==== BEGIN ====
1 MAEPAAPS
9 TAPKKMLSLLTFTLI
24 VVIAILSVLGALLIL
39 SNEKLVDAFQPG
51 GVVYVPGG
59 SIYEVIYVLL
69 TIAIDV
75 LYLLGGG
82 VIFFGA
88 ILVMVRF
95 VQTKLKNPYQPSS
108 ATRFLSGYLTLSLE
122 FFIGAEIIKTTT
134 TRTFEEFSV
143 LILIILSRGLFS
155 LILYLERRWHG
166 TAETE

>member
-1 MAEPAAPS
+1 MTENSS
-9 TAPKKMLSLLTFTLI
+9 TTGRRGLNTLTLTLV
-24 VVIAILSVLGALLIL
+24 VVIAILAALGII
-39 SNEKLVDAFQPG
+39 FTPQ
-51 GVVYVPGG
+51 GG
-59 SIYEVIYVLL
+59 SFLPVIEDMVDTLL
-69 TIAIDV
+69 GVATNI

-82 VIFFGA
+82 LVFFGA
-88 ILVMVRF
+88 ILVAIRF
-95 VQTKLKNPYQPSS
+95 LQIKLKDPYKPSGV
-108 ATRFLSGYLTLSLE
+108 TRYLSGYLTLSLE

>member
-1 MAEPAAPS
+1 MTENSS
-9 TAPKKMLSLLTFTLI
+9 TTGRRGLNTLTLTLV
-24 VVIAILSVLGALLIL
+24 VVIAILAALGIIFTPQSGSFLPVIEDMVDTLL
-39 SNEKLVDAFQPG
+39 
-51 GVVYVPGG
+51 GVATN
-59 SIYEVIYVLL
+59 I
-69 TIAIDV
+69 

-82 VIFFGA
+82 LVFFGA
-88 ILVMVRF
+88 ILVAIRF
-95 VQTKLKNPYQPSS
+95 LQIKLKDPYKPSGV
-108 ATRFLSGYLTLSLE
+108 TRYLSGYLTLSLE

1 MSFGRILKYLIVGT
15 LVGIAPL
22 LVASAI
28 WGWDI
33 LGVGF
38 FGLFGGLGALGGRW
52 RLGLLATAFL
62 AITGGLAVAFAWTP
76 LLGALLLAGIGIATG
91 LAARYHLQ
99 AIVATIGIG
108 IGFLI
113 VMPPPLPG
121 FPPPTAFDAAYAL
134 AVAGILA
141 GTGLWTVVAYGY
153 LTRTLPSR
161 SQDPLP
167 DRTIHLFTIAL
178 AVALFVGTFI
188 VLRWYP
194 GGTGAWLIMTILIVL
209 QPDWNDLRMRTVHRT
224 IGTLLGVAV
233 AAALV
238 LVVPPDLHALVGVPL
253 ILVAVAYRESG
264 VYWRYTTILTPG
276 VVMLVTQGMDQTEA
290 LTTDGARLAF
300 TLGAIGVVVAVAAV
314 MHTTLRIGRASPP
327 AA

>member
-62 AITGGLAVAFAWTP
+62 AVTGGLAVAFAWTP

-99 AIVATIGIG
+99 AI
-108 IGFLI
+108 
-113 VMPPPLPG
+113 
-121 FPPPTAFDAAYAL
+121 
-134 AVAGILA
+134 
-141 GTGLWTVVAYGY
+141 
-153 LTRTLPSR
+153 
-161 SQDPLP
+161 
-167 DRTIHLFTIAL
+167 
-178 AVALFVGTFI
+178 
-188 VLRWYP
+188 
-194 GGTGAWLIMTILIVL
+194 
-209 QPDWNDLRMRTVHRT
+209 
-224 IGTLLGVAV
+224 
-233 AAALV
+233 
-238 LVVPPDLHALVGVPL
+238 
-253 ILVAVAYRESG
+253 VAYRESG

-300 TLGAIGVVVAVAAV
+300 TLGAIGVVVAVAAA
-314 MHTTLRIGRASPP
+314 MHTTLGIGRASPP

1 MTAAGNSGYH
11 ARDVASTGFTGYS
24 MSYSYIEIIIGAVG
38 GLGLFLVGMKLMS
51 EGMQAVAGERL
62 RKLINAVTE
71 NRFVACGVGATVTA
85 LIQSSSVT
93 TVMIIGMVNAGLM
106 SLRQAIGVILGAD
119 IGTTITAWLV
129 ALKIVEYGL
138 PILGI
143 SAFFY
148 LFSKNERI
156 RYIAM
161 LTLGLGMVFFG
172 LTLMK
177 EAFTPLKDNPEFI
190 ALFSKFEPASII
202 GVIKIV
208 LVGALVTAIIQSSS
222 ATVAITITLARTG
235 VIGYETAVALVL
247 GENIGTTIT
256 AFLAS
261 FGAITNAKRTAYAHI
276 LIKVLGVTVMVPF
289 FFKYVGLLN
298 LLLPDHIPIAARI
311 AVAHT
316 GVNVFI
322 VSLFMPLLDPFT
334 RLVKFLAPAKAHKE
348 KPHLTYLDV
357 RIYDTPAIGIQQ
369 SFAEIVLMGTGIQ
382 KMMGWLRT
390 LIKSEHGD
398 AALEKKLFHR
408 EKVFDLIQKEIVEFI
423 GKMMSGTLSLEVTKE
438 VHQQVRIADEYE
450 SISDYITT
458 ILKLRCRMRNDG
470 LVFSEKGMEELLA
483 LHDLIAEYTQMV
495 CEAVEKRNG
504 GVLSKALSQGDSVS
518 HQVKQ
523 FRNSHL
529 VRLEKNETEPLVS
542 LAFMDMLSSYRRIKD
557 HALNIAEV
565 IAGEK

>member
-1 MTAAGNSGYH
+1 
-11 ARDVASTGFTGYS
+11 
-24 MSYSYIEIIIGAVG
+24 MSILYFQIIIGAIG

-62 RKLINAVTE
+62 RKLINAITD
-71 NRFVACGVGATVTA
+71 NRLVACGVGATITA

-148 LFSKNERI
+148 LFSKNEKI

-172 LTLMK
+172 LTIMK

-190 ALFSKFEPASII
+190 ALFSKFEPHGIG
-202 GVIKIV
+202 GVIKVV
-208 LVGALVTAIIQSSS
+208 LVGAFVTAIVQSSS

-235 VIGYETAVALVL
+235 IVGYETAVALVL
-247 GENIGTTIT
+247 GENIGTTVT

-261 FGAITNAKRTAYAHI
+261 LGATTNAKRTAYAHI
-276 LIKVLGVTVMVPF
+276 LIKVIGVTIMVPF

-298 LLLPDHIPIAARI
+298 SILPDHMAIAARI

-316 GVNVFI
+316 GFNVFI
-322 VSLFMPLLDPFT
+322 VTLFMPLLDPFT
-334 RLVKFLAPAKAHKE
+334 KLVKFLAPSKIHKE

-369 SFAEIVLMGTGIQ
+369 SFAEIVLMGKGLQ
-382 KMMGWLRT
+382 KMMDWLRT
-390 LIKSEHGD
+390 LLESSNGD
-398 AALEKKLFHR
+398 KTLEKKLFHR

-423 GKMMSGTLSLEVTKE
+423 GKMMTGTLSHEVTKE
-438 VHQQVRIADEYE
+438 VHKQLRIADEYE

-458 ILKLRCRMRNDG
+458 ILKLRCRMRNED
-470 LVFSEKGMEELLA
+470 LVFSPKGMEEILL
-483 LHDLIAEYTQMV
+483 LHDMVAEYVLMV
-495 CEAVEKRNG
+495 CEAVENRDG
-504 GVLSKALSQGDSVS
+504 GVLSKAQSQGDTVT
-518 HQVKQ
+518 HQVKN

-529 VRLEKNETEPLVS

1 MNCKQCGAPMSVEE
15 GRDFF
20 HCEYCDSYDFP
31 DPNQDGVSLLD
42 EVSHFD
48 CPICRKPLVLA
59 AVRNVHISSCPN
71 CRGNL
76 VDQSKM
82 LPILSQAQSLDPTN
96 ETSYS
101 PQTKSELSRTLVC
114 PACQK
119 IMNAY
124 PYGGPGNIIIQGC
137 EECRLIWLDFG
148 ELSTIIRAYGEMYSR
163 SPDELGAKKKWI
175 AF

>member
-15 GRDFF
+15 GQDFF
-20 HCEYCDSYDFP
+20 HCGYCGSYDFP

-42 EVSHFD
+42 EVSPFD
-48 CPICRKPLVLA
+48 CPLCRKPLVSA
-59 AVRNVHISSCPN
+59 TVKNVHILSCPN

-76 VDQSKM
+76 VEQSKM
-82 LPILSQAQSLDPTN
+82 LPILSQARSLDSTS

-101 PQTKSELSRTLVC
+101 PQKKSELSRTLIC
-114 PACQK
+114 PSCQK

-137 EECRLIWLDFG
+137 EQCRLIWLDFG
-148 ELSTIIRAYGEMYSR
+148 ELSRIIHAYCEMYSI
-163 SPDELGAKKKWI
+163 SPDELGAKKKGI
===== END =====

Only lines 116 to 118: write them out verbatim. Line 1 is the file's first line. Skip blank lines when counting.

-167 DRTIHLFTIAL
+167 
-178 AVALFVGTFI